Maura Delpero’s feature debut portrays the reality of a house run by nuns for single teenagers, who are trying to adapt their needs to their new mother situation in this religious environment.
WEEKEND: “Maternal” portrays the reality of a religious “hogar” for young single mothers in Buenos Aires, run by Italian nuns. How did you come up with this as the frame for your first fiction film?
I wanted to do a film about motherhood as a complex event. Instinctively, I drove my attention to maternities that were more extreme in itself, considering they would allow me to go deep into the contradictory feelings most mothers feel: a particular situation to spotlight a more universal one. At the very beginning I was concentrated on the girls, attracted by the moving contradiction of the intensity of teenhood and motherhood sharing the same body and soul. While working into a religious hogar, I realized teenager motherhood was not the only paradox I was facing. Its cohabitation with the absent maternity of the nuns was definitely the big emotional short circuit of the film.
“I drove my attention to maternities that were more extreme in itself, considering they would allow me to go deep into the contradictory feelings most mothers feel: a particular situation to spotlight a more universal one.”
How common are these homes in Argentina? Could you tell us about your researching process?
There are several centres for teen mums both in Buenos Aires and in the rest of the country. They can be secular or religious. I worked in three of them teaching cinema workshops. It was my way to offer them what I am able to do, permitting the girls a free moment from maternity in which they were just young women learning by having fun, and enabling me to have access to their universe.
Why did you choose to move from documentary-filmmaking to fiction film with this story?
Because of two main reasons, connected both to my director’s path and to this film. My last documentary partly used a fiction language, this new film is a fiction that partly uses a documentary approach, so, in a way, it was an organic step forward in the same direction. I felt a professional personal need for living a “director-actor dynamic” and this film confirmed to me it is an artistic relationship I which I feel very comfortable.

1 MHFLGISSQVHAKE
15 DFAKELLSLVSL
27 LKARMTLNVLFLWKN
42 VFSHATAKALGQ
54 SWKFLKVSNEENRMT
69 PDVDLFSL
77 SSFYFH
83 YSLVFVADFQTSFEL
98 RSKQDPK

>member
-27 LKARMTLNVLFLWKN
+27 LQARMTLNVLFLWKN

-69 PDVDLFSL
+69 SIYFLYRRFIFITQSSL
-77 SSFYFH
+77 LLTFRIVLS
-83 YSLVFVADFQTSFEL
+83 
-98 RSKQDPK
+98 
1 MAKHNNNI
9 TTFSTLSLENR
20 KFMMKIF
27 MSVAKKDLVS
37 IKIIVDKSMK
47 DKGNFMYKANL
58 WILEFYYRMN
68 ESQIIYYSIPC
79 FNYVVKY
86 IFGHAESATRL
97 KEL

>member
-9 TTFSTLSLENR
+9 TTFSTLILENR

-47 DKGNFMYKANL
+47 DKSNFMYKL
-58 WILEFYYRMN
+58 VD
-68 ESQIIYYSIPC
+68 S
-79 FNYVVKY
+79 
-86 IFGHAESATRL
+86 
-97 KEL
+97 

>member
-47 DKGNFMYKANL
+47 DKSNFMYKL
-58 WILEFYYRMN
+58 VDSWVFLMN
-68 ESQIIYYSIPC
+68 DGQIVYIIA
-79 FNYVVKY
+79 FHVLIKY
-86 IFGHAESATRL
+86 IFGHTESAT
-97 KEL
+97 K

On the other hand, the delicacy of the situation with minors asked me not to use a camera inside. I think I developed a kind of internal guide that tells me whether a situation can stand the intrusiveness of a documentary shooting or not. In this particular situation, I felt a precise sensation in my belly and I trusted it.
In “Maternal”, young women are trying to adapt to their new situation as single mothers in a religious environment, where Virgin Mary is a role model. How was the process of combining these two different realities and cultures into one place?
I think Virgin Mary, as well as Magdalene are still rolling as models not just in religious environments. They’re lively in our societies and still work very deeply both in male gazes on women and in women’s self-representation. It’s a film about women, some of them wear a religious veil, others have a big pregnant belly, other breastfeed a baby, all of them are feeling contradictory desires towards the big event of maternity and this connects them with a strong link.
“I think Virgin Mary, as well as Magdalene are still rolling as models not just in religious environments. They’re lively in our societies and still work very deeply both in male gazes on women and in women’s self-representation.”
The differences between the two worlds are further emphasized by the fact that the nuns are played by Italian actresses while the two teenage mothers, Lu and Fati, are played by two non-professionals. Can you tell us what lies behind this choice?
As you mention, it was an opposition that was already inside the story and that I wanted to go with. Still the idea was to create a unique playing voice and I am happy that the audience never finds out who are the professionals and who are not. Hmm…by the way, we’re revealing it through this interview!!
The three main characters, Lu, Fati, and Sister Paola also represent different approaches to being a mother. Can you comment on the film's overall message about motherhood?
I strongly rejected the idea of a dominant point of view, which I was often asked for, during the development of the film. It is a choral movie, with a collective, prismatic gaze on the same event and this plurality is also a political attitude. Maternity is complex and there is not a unique way to experience it. We always aim to models, but there is no perfect mother. It is a film about “maternage”, on taking care.
“Maternal” came out in a time of polemical anti-abortion laws in Argentina. How does the film relate and correspond to today’s political situation?
In Argentina, abortions are carried out illicitly, so when a woman decides to abort she depends on her own economic capabilities to do so in a safe way. The right to legal, safe and free abortion is not declared in the film, but one could read it between the lines, since these hogares exist into the frame of a society influencing its citizens with its laws. When I began, the movements asking for legalization were not so strong, now it is a current theme, so in way the film dialogues with the “Zeitgeist”.
What comes next for you? Do you have any future projects you would like to share with us?
I am in refreshing mode! Travelling a lot with distribution, recuperating energies, listening to myself, preparing a fertile ground for new plants.